This article appeared in the April 2016 issue of Film & Digital Times magazine
Dan Sasaki is VP of Optical Engineering at Panavision. In addition to his passionate involvement designing, tweaking, building and repairing lenses, Dan is the guru many cinematographers consult in the eternal quest for quintessentially distinctive looks. I was delighted to spend a day with Dan at Panavision in Woodland Hills, and hope I didn’t wreak too much havoc in his busy schedule. www.panavision.com
Panavision Large Format Lenses
JON FAUER: Dan, can you please explain the recent interest in large format cinematography, lenses and cameras.
DAN SASAKI: Oddly enough, Panavision has seen more large format activity in the past 5-10 years than ever in the history of Panavision’s involvement with 70mm photography. The introduction of large format digital cameras has opened new opportunities. The availability of more cameras has made accessibility to large format photography much easier.
Artistically, large format offers many depth perception cues that are very attractive to our visual processing system. This facet offers many features that both cinematographers and directors can identify with immediately, including increased magnification, perspective, and character.
For years, we have turned to anamorphic photography as a novel way to exploit the area available on the 35mm format area. Anamorphic photography offers many similar visual cues as large format photography. With this in mind, a true large format sensor will contribute additional cues. Many cinematographers recognize this fact and are gravitating toward the new realm of possibilities this alternate capture format has to offer. Having said all that, the motion picture industry is going through a great renaissance. We’ve seen offerings that span from Super 16mm all the way up to IMAX. Cinematographers are no longer bound by old standards in formats or capture media. Ultimately, though, whether 65 mm, 35 mm, 16 mm, anamorphic or spherical, the cinematographer will choose the best format to fit the story. They now have more choices than ever.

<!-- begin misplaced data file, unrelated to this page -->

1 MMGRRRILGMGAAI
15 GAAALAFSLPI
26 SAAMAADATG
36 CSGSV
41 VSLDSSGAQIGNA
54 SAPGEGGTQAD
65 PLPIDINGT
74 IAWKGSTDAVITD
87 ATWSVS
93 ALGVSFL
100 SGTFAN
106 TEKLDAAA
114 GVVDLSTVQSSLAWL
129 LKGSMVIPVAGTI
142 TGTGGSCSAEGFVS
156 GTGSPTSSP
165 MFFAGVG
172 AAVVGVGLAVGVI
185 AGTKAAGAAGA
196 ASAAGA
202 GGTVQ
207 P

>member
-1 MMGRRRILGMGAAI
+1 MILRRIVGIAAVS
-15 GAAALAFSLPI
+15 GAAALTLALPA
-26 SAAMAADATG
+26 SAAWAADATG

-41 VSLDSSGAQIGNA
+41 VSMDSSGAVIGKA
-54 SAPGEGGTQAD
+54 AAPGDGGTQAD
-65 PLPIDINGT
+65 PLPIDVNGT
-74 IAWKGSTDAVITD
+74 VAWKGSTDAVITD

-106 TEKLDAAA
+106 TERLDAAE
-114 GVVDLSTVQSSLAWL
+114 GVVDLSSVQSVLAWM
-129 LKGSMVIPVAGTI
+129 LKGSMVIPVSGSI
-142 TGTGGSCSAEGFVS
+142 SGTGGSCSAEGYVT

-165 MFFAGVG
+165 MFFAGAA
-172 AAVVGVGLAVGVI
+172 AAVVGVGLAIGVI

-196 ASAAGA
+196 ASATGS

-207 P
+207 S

There are around 30 Alexa 65 cameras, and ARRI is making at least 25 more. RED Weapon 8K cameras are delivering...
The increase in camera quantities and options—for instance the Red Weapon 8K—will allow for more accessibility to the larger format. This will open up many opportunities for extending the range a cinematographer has to describe a story visually. The one thing I would like to emphasize is that the aesthetic qualities of the lenses wed to these cameras have just as much, if not more, of an influence of how an image looks and feels. There is a certain evolution of optical traits associated with the imager’s diagonal, and this time-tested rule applies to both film and digital imagers. In short, a lens requirement for a smaller imager diagonal does not scale up to a larger diagonal imager. Therefore, it is very important that there are various degrees of lens performance available to the cinematographer. This becomes especially true with the larger format imagers that will produce images with much higher magnification and MTF potential than their 35mm equivalent.
Are many people asking for Primo 70 and classic 65mm lenses?
Yes, ever since Hoyte Van Hoytema used Primo 70s on Spectre, we have built up our inventory of 65mm capable lenses quite a bit. We have introduced 8 new variations of 65 mm capable lenses in the last two months and we are rapidly adding quantities to our inventory to meet the increased demand. The challenge was making sure the lenses were both digital and film compatible. Interestingly enough, each set of lenses had its own characteristics that was defined by the cinematographer. For example, the Primo 70 series were used by Rodrigo Prieto on Passengers. The newer Sphero 65 series were used by Bob Richardson on Live by Night and by Jess Hall on Ghost in the Shell. And the System 65 lenses were used by both Ben Davis on Dr. Strange and Adam Arkapaw on Assassin’s Creed. These three series of lenses have intrinsically different imaging characteristics. The one thing that is becoming essential in this format is the request for T2.0c or faster optics. In nearly every case we had to create optics from scratch to achieve lenses with such large imaging diagonals and high speed.
Were the lenses huge?
No, they’re actually no larger than the Primo 70 lenses. The main goal was to produce a lens that is compact and suited to dynamic shooting situations.
Are the new sets of vintage lenses built from the ground up?
Some of the lenses were built from the ground up and some were mechanical updates to the original vintage lenses we had in our inventory. An advantage we have is we are in possession of a large array of vintage optics we acquired many years ago. In some cases, we had to design certain lenses to match the vintage look that a cinematographer requested, because either that focal length didn’t exist or the speed of the true vintage lens was not adequate.